In just over 5 hours, it is midnight here in Denmark, and the year 2016 will be at an end.
With the end of 2016 comes the end of a great year on the personal level, but a horrible year on the broader scale.
It was a great year for me personally, as I bought a new apartment in a part of Copenhagen that I really wanted to live in. I have lived in the apartment for half a year, and even though it still needs some renovations (a bathroom where I can move around in the shower), it has been great living here.
On top of that, it has been a good year for traveling – I started the year in Australia, and have since then been to:
- Berlin, Germany (twice)
- Dublin, Ireland
- Ghent, Belgium (first time there)
- Venice, Italy
- Tokyo, Japan (first time there)
- Malaga/Marbella, Spain (work conference)
- Chicago, USA
- Springfield, Mo (for Skepticon)
- Orlando, Florida (work conference)
- Florence, Italy (first visit in 30 years)
As someone who loves traveling, experiencing new food, and looking at great art, this has obviously been very enjoyable.
Work-wise, there have been some disappointments, but I still love what I do and love the people I work together with, so there is no real reasons to complain.
On the down side, moving apartments combined with all the traveling, means I have had less time to do stuff in Denmark as I’d have liked. It means I haven’t seen my friends as much as I’d have liked, and that I have had to miss out on some of the Copenhagen Skeptics in the Pub sessions.
But on balance, my year has been a pretty good one on the personal level.
On a more general level, however, the year has been horrible – and here I am not talking about the list of great people who have died this year. Rather, I am talking about the political climate in Denmark and in the rest of the world.
In Denmark, a right-winged single-party government has been in power from mid-2015. This government was dependent on the support of libertarian and far-right, xenophobic parties in the Danish parliament, and thus were busy pandering to those parties (reducing taxes and trying to block refugees and immigrants). A few months ago, the government changed, and included two more parties, including the libertarian party (also a conservative party), making the agenda of the libertarians a part of the government platform.
At the same time, the Danish Social-democratic party seems to try to win votes from the far-right, xenophobic party, by becoming more and more anti-immigrant and xenophobic, which means that even if there is a change in government, it is highly unlikely that the current policies will be rolled back.
Looking more broadly, there is of course Brexit, in which an anti-EU xenophobic block managed to convince enough voters in the UK to vote to leave the EU for the referendum to result in a leave vote. This was done through lying and fear-mongering, and should have had no place in a referendum in a modern democracy, but apparently it did, with disastrous results, in my opinion. My opinion seems to be shared by many people in the UK, including many of those who voted for leaving, so one could hope that a better solution is found in the end.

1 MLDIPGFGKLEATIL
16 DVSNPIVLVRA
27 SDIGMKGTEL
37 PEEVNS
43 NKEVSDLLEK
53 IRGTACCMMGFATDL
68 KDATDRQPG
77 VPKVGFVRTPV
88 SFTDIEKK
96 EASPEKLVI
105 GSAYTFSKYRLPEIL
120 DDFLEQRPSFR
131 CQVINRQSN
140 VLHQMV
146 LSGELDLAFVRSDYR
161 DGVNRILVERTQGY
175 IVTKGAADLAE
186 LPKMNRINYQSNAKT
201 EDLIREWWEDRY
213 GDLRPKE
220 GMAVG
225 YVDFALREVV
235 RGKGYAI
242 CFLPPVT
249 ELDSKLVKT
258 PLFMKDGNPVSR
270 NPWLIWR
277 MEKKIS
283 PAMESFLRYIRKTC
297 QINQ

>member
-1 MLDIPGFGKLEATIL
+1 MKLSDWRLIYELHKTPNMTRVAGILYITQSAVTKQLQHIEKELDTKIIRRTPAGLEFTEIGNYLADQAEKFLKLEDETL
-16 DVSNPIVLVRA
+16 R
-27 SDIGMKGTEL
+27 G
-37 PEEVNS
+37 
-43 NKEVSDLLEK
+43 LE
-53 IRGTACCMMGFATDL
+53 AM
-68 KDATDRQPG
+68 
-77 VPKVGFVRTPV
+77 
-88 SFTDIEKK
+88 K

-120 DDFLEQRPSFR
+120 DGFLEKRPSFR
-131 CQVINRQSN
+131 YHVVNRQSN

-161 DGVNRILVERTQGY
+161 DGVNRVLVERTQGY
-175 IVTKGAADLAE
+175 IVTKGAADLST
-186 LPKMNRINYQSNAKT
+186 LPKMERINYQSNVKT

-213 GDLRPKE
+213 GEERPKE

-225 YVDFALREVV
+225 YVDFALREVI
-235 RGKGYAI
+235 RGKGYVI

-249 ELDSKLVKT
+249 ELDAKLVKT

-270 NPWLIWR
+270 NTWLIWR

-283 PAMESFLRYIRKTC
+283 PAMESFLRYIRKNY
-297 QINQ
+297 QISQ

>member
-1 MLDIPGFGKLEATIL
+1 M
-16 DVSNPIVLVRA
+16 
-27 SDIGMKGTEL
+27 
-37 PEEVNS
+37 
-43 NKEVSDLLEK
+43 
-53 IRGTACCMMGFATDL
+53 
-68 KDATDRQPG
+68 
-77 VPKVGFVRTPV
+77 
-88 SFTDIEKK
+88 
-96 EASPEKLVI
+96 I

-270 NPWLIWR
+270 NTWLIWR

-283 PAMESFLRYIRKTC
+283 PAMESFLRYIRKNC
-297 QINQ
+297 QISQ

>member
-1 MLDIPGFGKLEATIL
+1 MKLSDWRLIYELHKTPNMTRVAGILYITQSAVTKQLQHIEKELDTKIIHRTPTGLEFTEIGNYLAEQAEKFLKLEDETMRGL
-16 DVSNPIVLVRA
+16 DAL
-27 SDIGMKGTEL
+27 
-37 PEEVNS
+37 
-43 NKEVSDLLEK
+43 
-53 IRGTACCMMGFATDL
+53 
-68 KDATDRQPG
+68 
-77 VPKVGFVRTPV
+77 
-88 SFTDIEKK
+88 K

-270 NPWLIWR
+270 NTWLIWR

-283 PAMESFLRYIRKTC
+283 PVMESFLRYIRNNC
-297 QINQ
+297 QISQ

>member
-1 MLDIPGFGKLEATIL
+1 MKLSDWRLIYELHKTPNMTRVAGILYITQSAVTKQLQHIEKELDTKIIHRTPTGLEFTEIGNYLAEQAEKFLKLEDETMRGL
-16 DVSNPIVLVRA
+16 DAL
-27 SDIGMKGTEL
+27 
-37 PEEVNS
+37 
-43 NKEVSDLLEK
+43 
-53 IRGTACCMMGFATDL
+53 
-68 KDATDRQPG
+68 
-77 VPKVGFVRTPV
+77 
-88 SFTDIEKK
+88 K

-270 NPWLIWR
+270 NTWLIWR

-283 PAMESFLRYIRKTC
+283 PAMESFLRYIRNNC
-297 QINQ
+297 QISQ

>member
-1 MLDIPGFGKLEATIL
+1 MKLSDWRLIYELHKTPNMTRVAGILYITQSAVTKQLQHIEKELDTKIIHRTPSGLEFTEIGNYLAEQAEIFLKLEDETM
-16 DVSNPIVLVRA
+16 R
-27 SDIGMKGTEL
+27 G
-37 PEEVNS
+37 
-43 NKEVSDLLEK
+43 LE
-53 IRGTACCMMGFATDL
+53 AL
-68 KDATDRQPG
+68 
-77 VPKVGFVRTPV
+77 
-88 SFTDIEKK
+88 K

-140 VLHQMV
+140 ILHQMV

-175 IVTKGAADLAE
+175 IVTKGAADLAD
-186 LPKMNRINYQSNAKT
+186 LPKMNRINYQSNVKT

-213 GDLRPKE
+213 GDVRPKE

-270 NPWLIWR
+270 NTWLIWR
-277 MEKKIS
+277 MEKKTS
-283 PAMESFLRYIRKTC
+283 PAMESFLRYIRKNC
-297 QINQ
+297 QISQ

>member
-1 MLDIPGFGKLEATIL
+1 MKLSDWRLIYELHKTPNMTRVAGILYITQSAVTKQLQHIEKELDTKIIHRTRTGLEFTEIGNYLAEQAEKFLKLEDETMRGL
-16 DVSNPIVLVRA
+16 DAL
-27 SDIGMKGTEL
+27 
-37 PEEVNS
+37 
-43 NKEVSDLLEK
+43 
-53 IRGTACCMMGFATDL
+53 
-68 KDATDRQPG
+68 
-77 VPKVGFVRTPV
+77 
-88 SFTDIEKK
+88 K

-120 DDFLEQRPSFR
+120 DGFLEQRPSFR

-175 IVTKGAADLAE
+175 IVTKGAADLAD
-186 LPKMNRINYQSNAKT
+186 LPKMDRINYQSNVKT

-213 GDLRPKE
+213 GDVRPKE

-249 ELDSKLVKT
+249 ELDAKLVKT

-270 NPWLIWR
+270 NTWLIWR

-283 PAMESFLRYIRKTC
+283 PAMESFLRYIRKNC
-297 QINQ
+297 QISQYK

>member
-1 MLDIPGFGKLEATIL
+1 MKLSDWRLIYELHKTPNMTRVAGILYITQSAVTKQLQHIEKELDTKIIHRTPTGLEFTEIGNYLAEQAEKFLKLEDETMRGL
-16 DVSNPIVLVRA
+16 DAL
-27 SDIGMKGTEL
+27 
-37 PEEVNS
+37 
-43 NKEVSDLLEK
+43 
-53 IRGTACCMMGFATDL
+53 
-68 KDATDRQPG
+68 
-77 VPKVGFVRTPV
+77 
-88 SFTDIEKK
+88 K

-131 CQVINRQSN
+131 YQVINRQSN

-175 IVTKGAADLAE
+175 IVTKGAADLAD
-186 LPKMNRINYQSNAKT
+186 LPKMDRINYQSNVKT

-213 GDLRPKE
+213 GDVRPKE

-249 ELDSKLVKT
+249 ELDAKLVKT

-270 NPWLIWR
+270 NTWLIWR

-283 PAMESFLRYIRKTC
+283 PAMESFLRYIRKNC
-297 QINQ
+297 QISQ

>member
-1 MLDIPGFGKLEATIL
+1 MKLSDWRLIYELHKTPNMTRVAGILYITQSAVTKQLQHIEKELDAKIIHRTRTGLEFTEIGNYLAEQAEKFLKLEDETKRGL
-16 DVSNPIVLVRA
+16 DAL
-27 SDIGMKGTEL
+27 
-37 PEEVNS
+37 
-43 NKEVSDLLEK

If the UK (perhaps minus Scotland) leaves the EU, I think the EU has no choice to treat them fairly harshly in the upcoming negotiations, showing that leaving the EU has consequences.
And then there is the US election. What a clusterfuck that was. There were two candidates, one of which was eminently qualified and the other who was unqualified on every level one could think off. Yet, a large portion of the voters took a look at those candidates, and decided to vote for the unqualified one. Due to the setup of the US voting system, this portion was large enough to ensure that that candidate won.
So, Trump is the upcoming US President.
In the time since the election, he has done nothing but create one international crisis after the other, often by the simple act of using Twitter. Well, when I say “nothing”, I obviously don’t mean that – he has also been busy appointing the most unqualified cabinet one could possible imagine; if you can think of someone who would be completely unqualified for a cabinet position, it is highly likely that Trump wants to appoint that person for that position!
Given the fact that the GOP is in complete control of the houses, it also means that the GOP can more or less implement all their policies at will.
The policies that both Trump, and many of the GOP members went to election on, includes things like getting rid of Obamacare, deporting undocumented immigrants, rolling back LGBT rights, reducing taxes for the rich, and creating a register of all Muslims in the US.
In other words, the Trump presidency is going to be horrible for marginalized people of all types.
And here I haven’t even gotten into Trump’s fascist tendencies and the mutual support between him and Putin, which might cause serious problems in Ukraine, the Baltic countries and other former Soviet countries.
So, all in all, 2016 has been a pretty bad year, and will spill over into the years to come.